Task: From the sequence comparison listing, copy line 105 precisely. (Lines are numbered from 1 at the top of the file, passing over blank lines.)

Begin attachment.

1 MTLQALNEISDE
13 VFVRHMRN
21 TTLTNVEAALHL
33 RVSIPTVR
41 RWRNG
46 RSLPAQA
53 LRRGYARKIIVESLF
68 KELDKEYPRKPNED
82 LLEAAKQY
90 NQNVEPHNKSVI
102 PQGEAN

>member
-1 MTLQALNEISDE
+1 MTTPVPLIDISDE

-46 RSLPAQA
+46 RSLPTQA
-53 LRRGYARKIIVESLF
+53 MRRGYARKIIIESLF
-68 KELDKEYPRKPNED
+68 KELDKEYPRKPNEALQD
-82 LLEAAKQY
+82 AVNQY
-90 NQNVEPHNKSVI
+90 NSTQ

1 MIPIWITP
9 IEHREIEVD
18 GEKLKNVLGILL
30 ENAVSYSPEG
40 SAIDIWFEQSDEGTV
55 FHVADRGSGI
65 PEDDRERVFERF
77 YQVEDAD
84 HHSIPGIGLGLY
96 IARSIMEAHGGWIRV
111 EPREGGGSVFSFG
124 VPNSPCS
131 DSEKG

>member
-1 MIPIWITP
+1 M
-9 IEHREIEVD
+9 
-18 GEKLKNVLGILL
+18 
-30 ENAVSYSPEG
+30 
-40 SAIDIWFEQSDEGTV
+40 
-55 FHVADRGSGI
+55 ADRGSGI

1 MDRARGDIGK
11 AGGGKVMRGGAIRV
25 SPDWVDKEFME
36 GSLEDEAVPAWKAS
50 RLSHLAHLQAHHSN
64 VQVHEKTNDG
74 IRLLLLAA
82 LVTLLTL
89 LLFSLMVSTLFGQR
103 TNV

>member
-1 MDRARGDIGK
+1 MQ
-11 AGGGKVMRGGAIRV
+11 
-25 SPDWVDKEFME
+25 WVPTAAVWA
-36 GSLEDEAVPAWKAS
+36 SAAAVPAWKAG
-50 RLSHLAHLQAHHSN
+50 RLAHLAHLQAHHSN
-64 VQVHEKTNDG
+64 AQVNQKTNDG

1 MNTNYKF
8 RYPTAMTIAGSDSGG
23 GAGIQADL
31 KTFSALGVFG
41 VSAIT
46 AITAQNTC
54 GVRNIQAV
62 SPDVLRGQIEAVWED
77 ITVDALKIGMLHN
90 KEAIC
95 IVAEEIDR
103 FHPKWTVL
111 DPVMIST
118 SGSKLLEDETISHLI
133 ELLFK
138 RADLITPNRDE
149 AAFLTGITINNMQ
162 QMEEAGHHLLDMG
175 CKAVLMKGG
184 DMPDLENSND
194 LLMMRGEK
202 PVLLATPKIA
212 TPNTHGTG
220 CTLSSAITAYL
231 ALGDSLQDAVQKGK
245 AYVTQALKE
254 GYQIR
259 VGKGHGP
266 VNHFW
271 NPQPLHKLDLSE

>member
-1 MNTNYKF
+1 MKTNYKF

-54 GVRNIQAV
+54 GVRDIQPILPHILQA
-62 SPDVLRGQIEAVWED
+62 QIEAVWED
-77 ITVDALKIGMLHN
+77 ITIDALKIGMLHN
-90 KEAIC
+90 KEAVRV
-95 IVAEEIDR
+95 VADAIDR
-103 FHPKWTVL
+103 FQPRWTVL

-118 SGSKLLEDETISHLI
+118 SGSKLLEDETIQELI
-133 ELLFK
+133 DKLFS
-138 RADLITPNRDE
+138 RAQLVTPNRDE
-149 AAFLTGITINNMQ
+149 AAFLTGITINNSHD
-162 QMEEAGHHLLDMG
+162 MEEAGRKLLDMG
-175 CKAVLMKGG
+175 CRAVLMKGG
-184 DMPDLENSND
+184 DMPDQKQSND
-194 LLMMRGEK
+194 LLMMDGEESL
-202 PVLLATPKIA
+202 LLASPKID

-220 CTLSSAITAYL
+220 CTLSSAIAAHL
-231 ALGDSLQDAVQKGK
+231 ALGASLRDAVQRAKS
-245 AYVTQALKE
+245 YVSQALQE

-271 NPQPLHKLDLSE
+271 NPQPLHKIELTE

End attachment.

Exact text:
-1 MNTNYKF